Doctorow proves an artful adaptor, bringing the story of Kohlhaas to New York City in 1906.  The spine of the narrative—Colehouse’s pursuit of justice—remains intact, but finds new context.  Doctorow presents a new and unique writing style, an omniscient narration with a straightforward tone, a lack of quotation marks, and very short sentences.  The writing suggests that it is history, in one chapter envisioning the account of the Goldman rally in Union Square found in Younger Brother’s diary as primary source.  The novel was well received by critics and won the 1975 National Books Critics Circle Award.  It was adapted into a 1981 film that was lauded with eight Academy Award nominations.  The film’s adaptors heavily emphasized the Nesbit-Thaw storyline.

The novel-to-musical adaptation presented a significant challenge given its scope.  Broadway producer Garth Drabsinky approached Doctorow about optioning the rights to Ragtime because Drabinsky’s objective was to produce a musical that would be epic in proportion, proving both a critical and commercial success (Knapp).  Recent events and the publicly-traded status of Drabinsky’s production company, Livent, Inc., meant that he needed a mega-hit musical on the profitability level of Phantom of the Opera before the year 2000 to prevent bankruptcy (Jones).  Despite this, Drabinsky spared no expense in the development and production of Ragtime, which cost $10 million to develop and an additional  $2 million to market, making it one of the most expensive musicals in history at the time of its opening (Azenberg).  It was later discovered that Livent was at the time engaging in what the Securities & Exchange Commission described as a “fraudulent revenue-generating scheme,” funding Ragtime with money it did not actually have (Knapp).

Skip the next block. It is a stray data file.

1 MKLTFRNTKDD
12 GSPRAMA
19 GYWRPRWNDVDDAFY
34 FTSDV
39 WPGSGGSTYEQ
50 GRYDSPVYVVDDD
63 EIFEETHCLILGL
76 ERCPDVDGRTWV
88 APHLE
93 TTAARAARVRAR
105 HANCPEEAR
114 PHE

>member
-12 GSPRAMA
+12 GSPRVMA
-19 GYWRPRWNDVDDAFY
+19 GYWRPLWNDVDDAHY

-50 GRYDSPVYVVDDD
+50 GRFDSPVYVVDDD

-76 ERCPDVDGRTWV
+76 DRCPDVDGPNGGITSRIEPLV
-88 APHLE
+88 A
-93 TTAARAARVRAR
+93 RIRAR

In our February 14, 2012 class we had an 80-person discussion about Ragtime’s adaptation from novel to musical.  It was intriguing to hear others’ perceptions of the choices Doctorow had made.  Some expressed disappointment that Evelyn Nesbit and Houdini had been reduced to caricatures, but I loved Jeff’s counterpoint that the material for Evelyn to have a character arc can be found if you do your homework.  McNally had to make tough choices in adapting, a three hour musical can only hold so much. I appreciate his decision to make Mother, Coalhouse, and Tateh characters of roughly equal magnitude whose stories we follow from the first to the last minute of the show. Coalhouse does not appear until the second half of the novel, while many of the other main characters have their chapter and then fall back into obscurity, much like the life of the real Evelyn Nesbit.  McNally could have chosen to structure Ragtime the musical as vignettes, a la Sondheim’s Company, but this structure would not be as profound and epic as the way he chose to structure it.  By centering the musical around three arcs of fictional characters and making the historical characters secondary, McNally makes Ragtime easier for the audience to track and experience as an emotional journey.